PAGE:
The maximum power consumption of the connectors:
The PCI Express slot of the motherboard can provide up to 75 watts to the graphics card.
6-pin power connector can provide up to 75 watts.
8-pin power connector can provide up to 150 watts.
# dnf install https://dl.fedoraproject.org/pub/epel/epel-release-latest-8.noarch.rpm # dnf install https://rpms.remirepo.net/enterprise/remi-release-8.rpm
EPEL stand for Extra Packages for Enterprise Linux.
EPEL repository is a Fedora Special Interest Group that creates, maintains, and manages a high quality set of additional packages for Enterprise Linux,
including, but not limited to, Red Hat Enterprise Linux (RHEL), CentOS and Scientific Linux (SL), Oracle Enterprise Linux(OEL).
Extra Packages for Enterprise Linux (EPEL) - (See http://fedoraproject.org/wiki/EPEL) provides rebuilds of Fedora packages for EL6 and EL7. Packages should not replace base, although there have been issues around point releases in the past. You can install EPEL by running yum --enablerepo=extras install epel-release. The epel-release package is included in the CentOS Extras repository that is enabled by default. Support available on Freenode in #epel, on mailing lists, and its issue tracker. If you are willing to help test EPEL updates before they are pushed to stable, you can enable the epel-testing repository on your development/testing servers. Enabling epel-testing on production systems is not a good idea.
Remi repository is a yum repository maintained by a French dude – Remi Collet. This post describe the basic steps to prepare and install the additional
CentOS packages with EPEL and Remi Repository into CentOS 6.
Remi Repository - (See http://rpms.remirepo.net/) Remi Collet maintains a large collection of RPMS, including latest versions of PHP etc.
He's also got an FAQ at http://blog.remirepo.net/pages/English-FAQ .
Note that this is a collection of repos, and using the -safe series will ensure that nothing from the base CentOS Linux distro is overwritten or replaced.
However, be aware that this repo does not play nicely with other third party repos - for example,
Remi's packages contain Obsoletes: lines for packages from both IUS and Webtatic repos and thus will automatically replace them with the .remi version.
This may not be the desired behaviour and you should be careful with enabling this repo for that reason.
About 'enabled' and 'disabled' repository configuration files
Please read man 5 yum.conf, particularly the discussion of enabled=0 versus enabled=1 . A line containing one of these options is recommended for each repository in each .conf file in the /etc/yum.repos.d/ directory. This allows the administrator to more clearly specify whether a repository is or is not used for packages. After any edits of these files, in order to clear any cached information, and to make sure the changes are immediately recognized, as root run:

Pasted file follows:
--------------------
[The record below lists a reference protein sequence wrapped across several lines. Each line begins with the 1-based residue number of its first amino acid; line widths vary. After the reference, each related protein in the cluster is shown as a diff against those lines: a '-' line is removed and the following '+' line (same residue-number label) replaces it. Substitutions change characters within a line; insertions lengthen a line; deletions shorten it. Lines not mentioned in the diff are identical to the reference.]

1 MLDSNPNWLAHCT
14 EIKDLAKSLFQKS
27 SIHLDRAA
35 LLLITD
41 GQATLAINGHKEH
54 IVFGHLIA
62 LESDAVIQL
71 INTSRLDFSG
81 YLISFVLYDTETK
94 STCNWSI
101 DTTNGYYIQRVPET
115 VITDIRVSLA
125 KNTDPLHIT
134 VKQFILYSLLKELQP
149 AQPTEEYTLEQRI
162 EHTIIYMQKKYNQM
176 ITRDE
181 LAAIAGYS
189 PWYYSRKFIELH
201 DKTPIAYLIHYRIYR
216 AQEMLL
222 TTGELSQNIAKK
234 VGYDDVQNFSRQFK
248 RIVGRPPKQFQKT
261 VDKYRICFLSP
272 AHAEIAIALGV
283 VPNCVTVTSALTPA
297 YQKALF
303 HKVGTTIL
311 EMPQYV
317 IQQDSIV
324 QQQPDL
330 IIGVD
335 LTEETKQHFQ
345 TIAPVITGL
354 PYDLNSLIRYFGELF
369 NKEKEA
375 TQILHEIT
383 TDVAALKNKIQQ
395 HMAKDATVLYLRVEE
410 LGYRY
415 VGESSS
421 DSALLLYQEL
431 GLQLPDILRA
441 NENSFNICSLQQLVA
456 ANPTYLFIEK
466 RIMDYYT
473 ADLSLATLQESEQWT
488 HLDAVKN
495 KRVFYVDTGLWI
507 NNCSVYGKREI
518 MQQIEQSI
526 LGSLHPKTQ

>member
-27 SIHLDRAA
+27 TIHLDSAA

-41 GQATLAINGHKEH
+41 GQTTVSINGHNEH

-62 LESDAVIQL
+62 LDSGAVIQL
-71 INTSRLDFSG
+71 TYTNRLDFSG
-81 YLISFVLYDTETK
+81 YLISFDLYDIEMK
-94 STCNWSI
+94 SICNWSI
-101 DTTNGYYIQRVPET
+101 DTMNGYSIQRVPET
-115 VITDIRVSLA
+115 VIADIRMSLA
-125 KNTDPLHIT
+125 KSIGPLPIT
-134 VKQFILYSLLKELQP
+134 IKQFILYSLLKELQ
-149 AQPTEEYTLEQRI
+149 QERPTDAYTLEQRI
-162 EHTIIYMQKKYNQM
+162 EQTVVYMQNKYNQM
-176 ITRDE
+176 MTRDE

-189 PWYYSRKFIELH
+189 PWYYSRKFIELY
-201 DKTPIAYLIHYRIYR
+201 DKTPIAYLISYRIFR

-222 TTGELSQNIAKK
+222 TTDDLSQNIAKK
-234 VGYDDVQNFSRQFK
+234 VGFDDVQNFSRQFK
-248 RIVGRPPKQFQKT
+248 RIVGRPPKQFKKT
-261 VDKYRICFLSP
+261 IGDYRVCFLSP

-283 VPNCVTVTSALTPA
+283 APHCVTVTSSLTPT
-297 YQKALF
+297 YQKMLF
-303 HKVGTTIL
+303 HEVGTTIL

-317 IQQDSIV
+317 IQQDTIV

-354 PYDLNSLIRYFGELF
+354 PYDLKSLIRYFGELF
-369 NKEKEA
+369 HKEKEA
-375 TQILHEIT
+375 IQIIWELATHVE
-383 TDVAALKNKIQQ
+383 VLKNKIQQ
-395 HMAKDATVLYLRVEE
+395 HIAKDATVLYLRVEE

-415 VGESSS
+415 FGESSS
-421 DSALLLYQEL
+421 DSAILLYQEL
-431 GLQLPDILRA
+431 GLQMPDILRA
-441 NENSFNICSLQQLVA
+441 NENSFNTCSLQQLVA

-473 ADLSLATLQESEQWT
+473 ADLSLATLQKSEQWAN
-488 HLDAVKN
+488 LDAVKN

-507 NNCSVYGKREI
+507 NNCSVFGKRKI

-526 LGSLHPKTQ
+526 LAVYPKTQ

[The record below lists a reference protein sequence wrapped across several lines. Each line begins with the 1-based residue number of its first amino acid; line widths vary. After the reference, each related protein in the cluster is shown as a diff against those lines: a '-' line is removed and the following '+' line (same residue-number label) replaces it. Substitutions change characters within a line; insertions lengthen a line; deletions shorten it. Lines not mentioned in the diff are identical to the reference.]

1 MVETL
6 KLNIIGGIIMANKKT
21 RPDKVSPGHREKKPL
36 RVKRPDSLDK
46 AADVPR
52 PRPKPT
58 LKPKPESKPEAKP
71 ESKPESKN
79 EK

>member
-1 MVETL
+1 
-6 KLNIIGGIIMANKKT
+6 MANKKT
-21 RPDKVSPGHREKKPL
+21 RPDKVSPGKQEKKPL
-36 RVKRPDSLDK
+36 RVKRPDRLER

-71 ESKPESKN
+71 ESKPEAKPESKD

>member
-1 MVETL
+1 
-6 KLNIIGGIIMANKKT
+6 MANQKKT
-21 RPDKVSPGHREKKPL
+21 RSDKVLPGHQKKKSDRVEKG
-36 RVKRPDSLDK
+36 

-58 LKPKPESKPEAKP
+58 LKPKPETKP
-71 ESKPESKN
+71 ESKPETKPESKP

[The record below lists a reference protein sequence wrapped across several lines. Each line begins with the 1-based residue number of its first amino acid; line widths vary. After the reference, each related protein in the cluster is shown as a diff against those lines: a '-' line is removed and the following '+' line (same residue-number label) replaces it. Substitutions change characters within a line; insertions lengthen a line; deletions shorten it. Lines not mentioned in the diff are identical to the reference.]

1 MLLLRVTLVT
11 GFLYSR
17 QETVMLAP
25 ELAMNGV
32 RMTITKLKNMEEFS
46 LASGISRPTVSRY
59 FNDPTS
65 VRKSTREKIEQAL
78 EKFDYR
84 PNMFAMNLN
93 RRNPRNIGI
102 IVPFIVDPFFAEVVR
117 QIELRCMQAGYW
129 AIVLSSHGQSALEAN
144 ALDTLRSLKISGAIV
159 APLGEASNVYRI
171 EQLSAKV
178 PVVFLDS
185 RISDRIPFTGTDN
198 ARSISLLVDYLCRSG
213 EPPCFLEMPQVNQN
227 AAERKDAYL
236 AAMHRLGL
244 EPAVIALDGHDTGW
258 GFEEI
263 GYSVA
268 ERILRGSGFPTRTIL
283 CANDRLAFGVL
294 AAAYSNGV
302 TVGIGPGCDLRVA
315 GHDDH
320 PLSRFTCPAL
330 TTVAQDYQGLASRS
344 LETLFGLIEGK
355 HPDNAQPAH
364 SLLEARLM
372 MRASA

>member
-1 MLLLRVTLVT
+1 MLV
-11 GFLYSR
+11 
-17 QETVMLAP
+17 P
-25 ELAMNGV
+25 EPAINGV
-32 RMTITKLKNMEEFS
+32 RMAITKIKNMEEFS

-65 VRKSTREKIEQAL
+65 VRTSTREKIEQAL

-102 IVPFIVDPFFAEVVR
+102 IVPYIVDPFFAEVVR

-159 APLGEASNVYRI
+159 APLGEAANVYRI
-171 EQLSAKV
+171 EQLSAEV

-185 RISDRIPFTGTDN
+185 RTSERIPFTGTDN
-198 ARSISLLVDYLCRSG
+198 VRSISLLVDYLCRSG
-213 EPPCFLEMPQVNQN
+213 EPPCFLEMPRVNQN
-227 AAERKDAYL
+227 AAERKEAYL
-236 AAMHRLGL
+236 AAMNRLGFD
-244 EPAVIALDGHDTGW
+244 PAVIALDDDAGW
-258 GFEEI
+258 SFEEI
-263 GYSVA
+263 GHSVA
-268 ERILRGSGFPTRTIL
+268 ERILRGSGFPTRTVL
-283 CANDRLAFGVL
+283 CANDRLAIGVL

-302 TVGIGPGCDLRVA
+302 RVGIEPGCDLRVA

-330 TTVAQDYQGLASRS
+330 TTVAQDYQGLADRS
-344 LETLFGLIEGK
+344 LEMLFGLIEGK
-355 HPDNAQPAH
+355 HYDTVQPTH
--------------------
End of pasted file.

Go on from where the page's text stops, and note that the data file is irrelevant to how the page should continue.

# yum clean all
After modifying the repository file with new entries, proceed and clear the DNF / YUM cache as shown.
# dnf clean all OR # yum clean all
To confirm that the system will get packages from the locally defined repositories, run the command:
# dnf repolist OR # yum repolist
To map a network drive, type the following command:
net use DRIVE: PATH
DRIVE is the drive letter you want to use and PATH is the full UNC path to the share.
So, for example, if we wanted to map drive letter K to the share \\PC-name\files, we’d use the following command:
net use K: \\PC-name\files
By default, mapped drives are not persistent. If we map drives using the commands we’ve talked about so far, the mapped drives would disappear when you restarted your computer. If you’d rather those mapped drives stick around, you can make them persistent by using the
/persistent switch. The switch works as a toggle:
- /persistent:Yes: Makes the connection you’re currently creating persistent. Future connections you make using the command during the same session are also persistent (you don’t need to keep using the switch) until you use the
/persistent:Noswitch to turn it off.
- /persistent:No: Turns off the persistency toggle. Future connections you make are not persistent until you turn the toggle back on.
So, essentially, you could type something like the following command:
net use s: \\tower\movies /user:HTG CrazyFourHorseMen /persistent:Yes
And the drive map would be persistent. All future mapping you create (even if you don’t use the
/persistent:Yes switch) will also be persistent until you turn it off using the
If you ever need to delete a mapped network drive, all you have to do is specify the drive letter and add the /delete switch. For example, the following command would delete the drive mapping we assigned to drive S:
net use s: /delete
You can also use the asterisk as a wildcard should you ever want to delete all your mapped drives in one go:
net use * /delete
How to Install Remote Desktop - Xrdp Server on CentOS 8
Installing Desktop Environment
dnf groupinstall "Server with GUI"
dnf install epel-release
dnf install xrdp
systemctl enable xrdp --now
You can verify that Xrdp is running by typing:
netstat -antup | grep xrdp
systemctl status xrdp
firewall-cmd --permanent --add-port=3389/tcp firewall-cmd --reload
chcon --type=bin_t /usr/sbin/xrdp chcon --type=bin_t /usr/sbin/xrdp-sesman